NEW YORK (May. 16)
Israeli Foreign Minister Abba Eban reiterated last night that the only way to solve the Middle East conflict is through a dialogue between the Arabs and Israel, and expressed the hope that the spirit of dialogue, which has succeeded in terminating conflicts in other areas of the world or has developed new relationships between countries, will also prevail in the Middle East.
Eban was the guest speaker at a dinner in the Essex House marking the centennial of the Congregation Kehilath Jeshurun and the 25th anniversary of Israel. The 300 persons attending the event purchased more than $500,000 of Israel Bonds. Harry W. Baumgarten, president of the congregation, announced this figure and saluted both his congregation and Israel for their achievements throughout the histories of the Jewish State and the congregation.
The Israel diplomat, who focussed on the pos- itive contributions dialogue could make in settling the Mideast crisis noted that the growing understanding and harmony between the United States and the People’s Republic of China, and between West Germany and East Germany were lessons that were valid in the Mideast. “Triumph comes as a result of direct contacts,” not by imposed settlements. He noted, however, that while “progress has been slow” it has “been perceptible. The Arab world has begun to awake to the hopelessness of the military dream.”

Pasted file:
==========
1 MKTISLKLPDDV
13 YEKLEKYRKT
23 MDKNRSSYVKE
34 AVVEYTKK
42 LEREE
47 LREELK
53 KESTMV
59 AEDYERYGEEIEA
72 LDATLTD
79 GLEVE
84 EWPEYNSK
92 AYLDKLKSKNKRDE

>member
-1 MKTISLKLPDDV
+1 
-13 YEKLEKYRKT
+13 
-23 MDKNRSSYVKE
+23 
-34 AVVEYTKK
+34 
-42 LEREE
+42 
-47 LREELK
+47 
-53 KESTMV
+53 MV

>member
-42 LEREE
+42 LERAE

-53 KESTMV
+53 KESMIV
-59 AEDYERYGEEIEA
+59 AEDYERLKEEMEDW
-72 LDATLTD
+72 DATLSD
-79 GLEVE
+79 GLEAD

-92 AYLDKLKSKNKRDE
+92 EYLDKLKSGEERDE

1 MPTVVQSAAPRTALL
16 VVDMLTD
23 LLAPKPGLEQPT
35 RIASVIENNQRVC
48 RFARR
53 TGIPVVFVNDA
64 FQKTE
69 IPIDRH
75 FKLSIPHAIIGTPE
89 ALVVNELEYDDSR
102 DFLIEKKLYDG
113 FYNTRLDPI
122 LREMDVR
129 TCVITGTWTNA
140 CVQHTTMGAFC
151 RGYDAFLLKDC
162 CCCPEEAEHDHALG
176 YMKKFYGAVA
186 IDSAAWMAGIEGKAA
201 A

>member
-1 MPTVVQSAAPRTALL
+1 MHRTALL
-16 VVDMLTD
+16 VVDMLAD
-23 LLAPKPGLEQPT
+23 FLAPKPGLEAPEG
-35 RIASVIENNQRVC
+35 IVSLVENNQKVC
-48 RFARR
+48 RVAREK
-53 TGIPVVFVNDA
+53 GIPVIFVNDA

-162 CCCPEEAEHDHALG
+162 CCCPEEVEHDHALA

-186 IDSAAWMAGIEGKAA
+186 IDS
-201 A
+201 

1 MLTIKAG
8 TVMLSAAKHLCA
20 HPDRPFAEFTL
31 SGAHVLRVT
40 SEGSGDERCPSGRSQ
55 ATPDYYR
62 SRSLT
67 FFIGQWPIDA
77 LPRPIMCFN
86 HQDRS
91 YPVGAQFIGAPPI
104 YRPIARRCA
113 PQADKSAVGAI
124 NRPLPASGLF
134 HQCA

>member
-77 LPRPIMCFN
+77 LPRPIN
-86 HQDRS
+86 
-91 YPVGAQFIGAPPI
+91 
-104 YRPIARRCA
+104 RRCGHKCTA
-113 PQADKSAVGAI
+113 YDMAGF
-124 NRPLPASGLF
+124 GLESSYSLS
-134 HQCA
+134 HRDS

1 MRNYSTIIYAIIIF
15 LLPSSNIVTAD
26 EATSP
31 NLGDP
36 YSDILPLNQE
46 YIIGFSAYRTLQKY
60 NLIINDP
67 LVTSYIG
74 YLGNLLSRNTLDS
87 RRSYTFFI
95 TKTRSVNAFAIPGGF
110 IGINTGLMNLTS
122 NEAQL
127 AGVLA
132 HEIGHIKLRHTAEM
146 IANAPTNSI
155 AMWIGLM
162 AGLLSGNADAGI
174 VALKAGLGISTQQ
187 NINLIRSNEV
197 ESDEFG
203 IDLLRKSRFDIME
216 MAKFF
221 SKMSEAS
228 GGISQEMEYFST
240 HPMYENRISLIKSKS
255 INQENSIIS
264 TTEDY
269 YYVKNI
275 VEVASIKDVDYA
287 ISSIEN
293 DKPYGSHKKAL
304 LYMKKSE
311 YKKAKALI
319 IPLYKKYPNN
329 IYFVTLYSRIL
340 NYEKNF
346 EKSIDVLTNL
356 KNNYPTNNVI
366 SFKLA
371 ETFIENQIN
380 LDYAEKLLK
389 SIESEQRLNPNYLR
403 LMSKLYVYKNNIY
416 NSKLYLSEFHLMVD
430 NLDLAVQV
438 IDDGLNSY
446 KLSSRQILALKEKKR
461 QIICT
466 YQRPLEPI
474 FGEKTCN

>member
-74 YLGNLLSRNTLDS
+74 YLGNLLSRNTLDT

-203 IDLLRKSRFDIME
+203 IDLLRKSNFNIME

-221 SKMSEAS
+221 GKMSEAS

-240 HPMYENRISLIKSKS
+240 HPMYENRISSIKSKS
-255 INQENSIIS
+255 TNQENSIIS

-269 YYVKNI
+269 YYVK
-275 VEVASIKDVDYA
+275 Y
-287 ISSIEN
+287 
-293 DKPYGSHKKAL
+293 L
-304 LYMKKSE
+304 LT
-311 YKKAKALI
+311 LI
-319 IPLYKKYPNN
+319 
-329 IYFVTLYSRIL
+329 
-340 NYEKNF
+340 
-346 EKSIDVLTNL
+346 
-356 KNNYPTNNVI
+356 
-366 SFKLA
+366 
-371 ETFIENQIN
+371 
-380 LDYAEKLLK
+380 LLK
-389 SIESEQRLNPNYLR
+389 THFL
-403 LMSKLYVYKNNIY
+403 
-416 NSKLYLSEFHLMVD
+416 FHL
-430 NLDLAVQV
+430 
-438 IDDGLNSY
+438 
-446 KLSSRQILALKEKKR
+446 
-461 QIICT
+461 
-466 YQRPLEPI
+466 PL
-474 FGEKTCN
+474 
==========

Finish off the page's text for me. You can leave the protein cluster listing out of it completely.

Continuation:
Referring to the role of the UN in the Middle East, Eban said: “The UN has become not an arena for solving conflicts but an arena for waging them.” Israel, continued Eban, is aware that she will have to compromise. “Nobody can be a one hundred percent winner. Negotiation means compromise. Our task is not to destroy any option for peace but to build new and more durable structures.”
Eban, detailing achievements of Israel since 1948, declared that they have “overshadowed anything that could have been predicted. Israel is the most powerful small state in human history.” What decides Israel’s fortunes, he said, is not what Washington, London or the UN say but “what Jerusalem does and what Jerusalem wants.” At the same time, Eban claimed, there is no possibility of isolating Israel from the world community. “Israel is in the Times Square of history. To be or not to be is not the question – how to be or not to be is the question,” he said.